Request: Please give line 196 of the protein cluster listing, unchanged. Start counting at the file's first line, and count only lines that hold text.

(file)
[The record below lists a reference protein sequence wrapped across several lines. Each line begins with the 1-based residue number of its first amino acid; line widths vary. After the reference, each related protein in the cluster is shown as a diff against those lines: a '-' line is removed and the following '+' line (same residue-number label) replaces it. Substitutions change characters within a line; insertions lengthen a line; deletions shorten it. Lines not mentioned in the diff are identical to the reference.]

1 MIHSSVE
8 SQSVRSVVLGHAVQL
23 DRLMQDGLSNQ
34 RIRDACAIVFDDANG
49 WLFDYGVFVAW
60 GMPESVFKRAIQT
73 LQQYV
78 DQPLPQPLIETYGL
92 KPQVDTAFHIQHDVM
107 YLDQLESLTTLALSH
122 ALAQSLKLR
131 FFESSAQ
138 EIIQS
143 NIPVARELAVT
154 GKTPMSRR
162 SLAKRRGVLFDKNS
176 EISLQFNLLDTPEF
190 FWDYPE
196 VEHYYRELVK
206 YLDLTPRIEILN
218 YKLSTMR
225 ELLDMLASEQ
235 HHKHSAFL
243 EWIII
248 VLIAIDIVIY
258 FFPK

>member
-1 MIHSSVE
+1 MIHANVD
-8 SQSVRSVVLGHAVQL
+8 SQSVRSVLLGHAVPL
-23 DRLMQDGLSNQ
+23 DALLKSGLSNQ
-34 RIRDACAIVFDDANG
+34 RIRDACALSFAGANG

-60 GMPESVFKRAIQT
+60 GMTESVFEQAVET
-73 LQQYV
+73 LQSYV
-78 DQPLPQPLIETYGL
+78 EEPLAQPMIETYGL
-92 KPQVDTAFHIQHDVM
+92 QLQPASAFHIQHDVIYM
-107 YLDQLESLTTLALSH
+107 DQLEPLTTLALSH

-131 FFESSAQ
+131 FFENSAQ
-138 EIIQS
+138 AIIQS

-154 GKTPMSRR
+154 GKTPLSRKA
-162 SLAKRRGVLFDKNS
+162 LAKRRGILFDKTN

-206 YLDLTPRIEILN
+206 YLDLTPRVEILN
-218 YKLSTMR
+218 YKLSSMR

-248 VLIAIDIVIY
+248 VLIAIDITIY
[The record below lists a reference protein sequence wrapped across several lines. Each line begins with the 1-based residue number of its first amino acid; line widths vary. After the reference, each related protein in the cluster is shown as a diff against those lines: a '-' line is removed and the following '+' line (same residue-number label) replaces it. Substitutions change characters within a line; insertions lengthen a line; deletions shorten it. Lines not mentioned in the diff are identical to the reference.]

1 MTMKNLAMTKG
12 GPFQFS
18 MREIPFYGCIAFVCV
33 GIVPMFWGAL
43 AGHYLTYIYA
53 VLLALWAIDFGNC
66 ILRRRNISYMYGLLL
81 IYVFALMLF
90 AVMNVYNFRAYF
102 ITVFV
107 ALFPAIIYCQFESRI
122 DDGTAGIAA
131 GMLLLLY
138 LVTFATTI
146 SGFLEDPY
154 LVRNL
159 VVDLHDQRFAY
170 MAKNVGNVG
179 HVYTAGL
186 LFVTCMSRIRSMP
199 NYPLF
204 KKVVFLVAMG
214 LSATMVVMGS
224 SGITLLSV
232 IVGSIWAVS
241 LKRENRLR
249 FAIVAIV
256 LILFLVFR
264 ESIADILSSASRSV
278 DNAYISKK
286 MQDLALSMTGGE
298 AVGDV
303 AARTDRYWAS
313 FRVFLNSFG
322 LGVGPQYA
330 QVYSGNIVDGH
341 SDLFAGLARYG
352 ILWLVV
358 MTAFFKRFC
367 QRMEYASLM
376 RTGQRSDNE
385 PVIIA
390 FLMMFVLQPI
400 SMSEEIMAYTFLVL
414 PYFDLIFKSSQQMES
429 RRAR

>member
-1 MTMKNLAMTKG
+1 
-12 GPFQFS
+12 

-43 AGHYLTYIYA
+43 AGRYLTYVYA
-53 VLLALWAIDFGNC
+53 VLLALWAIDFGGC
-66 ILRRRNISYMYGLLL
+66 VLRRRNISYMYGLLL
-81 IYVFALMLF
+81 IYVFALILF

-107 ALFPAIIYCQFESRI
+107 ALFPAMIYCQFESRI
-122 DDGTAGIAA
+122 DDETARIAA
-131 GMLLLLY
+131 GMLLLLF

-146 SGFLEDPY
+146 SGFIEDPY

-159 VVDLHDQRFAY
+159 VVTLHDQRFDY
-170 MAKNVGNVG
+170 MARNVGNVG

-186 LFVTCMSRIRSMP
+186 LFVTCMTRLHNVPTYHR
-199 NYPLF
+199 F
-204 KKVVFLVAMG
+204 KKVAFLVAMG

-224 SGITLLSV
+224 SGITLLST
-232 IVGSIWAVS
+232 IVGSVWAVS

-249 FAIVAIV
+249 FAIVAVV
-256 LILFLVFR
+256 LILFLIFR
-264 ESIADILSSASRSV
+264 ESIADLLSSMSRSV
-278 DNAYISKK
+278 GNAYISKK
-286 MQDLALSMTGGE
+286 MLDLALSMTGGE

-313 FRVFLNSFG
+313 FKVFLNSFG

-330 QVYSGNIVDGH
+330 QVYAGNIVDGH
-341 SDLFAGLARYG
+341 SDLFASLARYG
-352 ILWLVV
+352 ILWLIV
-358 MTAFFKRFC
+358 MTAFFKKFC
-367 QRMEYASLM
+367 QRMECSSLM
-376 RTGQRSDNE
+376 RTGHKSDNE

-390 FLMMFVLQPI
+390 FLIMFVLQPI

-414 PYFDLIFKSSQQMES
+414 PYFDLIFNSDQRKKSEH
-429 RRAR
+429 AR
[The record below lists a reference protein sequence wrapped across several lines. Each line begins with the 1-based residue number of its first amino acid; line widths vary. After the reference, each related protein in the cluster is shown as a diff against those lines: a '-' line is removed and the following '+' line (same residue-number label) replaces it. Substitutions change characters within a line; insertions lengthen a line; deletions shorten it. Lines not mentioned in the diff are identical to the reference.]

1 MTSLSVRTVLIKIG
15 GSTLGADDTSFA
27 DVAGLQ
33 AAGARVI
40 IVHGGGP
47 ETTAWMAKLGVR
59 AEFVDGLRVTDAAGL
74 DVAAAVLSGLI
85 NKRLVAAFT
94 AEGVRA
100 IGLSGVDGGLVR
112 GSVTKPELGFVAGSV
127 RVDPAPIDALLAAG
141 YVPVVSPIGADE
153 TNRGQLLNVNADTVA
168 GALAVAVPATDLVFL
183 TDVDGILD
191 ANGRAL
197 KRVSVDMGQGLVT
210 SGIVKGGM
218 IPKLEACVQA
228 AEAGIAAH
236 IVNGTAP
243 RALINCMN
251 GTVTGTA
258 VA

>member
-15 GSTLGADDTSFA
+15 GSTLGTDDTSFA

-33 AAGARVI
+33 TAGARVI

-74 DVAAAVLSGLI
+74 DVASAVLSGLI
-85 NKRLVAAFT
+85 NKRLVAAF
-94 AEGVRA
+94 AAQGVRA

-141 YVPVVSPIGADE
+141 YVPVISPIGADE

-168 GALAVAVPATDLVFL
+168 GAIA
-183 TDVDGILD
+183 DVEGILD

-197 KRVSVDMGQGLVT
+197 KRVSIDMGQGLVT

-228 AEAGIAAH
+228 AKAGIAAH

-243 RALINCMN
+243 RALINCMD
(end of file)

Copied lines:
236 IVNGTAP